The flowering pear (Pyrus calleryana), also referred to as callery pear, is an ornamental tree from the rose family. Flowering pear trees are grown for their blooms. The best known variety within the group is the Bradford pear, as cited by Jacqueline Heriteau in "Complete Trees, Shrubs & Hedges." The trees are widely used as shade trees in parks and gardens. Flowering pear trees have specific growth traits, including fruit production.
Flower and Fruit
Flowering pear trees are grown for their clusters of white, spring-blooming flowers that often appear along with the foliage. The flowers are followed by ½ inch, inedible fruit resembling little knobs. The fruit, referred to as pomes, is green but gradually turns dark brown to black. Flowering pear tree fruit is hardly visible within the dense tree foliage but attracts birds. The fruit has no ornamental value.
Size and Form
The flowering pear tree has a mature height of 30 to 50 feet with a 20- to 35-foot spread. The tree has a moderate growth rate and assumes a pyramidal form with large, upright branches. The straight, columnar shape of younger trees gradually spreads with age, turning broadly oval in form. Younger trees have a rapid growth rate.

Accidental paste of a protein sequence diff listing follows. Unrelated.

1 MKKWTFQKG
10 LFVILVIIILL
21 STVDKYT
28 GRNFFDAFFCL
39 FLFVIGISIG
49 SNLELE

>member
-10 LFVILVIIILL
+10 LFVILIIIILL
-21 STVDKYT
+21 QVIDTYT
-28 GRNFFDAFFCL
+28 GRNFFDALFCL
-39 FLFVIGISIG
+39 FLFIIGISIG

The leaves are highly glossy and medium-green to dark-green in color. The foliage shape ranges between ovate to broadly ovate with serrated edges. The petioles are about 2 inches long. The foliage maintains its color into December and has variable autumn colors depending on the cultivar. Fall colors range in a combination of shades of purple, orange, yellow, red and green. Each leaf is 2 to 3 inches long and starts growing back in early spring.
Plant the tree in areas of full sun for best growth and water the newly planted trees regularly. Once established, the tree is moderately drought tolerant. The lowering pear tree is hardy in U.S. Department of Agriculture Plant Hardiness Zones 5 to 9. A variety of cultivars is easily propagated with cuttings. The tree prefers a well-drained, moist soil but adapts well to clay and poorly fertile soil. The flowering pear tree responds well to urban stresses including pollution and growing in constrained areas.
- "Complete Trees, Shrubs & Hedges"; Jacqueline Heriteau; 2005
- "The Tree Book"; Jeff Meyer; 2004
- Ohio State University: Pyrus calleryana
- Floridata; Pyrus calleryana; Steve Christman; March 12, 2000
How Long Does it Take for a Pear Tree to Produce Fruit?
Transplant pear trees in late winter while they are still dormant. For flower buds to develop, pear trees require dormancy and a...